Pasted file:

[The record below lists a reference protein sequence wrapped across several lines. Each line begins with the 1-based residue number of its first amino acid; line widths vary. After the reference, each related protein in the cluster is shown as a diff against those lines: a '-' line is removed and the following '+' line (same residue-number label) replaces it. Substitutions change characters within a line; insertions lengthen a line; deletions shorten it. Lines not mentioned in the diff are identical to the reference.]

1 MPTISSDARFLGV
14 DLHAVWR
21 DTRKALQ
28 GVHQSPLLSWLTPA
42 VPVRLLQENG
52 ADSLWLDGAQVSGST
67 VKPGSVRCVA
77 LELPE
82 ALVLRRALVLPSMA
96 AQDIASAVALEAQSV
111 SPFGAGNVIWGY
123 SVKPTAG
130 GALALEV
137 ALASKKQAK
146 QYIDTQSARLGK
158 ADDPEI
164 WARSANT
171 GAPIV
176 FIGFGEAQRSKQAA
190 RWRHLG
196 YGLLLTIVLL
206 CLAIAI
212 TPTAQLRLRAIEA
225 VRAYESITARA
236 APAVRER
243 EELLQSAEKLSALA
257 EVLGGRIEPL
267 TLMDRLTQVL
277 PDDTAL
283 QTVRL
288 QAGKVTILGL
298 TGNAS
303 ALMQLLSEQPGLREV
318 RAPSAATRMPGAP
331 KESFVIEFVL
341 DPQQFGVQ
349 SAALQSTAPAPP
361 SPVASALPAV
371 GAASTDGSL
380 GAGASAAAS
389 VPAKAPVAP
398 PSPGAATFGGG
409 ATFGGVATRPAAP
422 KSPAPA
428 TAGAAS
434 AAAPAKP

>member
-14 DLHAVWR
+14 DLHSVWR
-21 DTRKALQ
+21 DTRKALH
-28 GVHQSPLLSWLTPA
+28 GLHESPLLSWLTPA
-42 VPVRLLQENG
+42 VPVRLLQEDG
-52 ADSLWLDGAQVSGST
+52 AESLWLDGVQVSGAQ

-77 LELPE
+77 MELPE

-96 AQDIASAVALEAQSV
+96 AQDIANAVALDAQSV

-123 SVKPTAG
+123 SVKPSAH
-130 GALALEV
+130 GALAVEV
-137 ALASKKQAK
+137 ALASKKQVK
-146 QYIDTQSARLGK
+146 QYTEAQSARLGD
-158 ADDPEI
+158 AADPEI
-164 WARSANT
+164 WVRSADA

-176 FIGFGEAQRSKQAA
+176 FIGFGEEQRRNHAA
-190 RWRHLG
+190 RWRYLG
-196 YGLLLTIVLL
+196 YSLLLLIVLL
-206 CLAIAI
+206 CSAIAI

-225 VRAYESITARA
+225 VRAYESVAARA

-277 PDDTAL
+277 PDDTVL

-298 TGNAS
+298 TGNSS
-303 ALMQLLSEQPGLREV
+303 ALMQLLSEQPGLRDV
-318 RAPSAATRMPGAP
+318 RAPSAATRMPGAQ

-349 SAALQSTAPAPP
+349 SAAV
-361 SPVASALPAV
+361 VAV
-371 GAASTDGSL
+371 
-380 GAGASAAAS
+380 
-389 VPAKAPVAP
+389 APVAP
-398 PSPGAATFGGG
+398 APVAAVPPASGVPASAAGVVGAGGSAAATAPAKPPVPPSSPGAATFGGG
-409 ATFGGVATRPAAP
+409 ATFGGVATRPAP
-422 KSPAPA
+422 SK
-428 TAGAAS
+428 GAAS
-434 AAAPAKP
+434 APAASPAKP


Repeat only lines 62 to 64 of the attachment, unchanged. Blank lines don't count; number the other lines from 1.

+96 AQDIANAVALDAQSV

-123 SVKPTAG
+123 SVKPSAH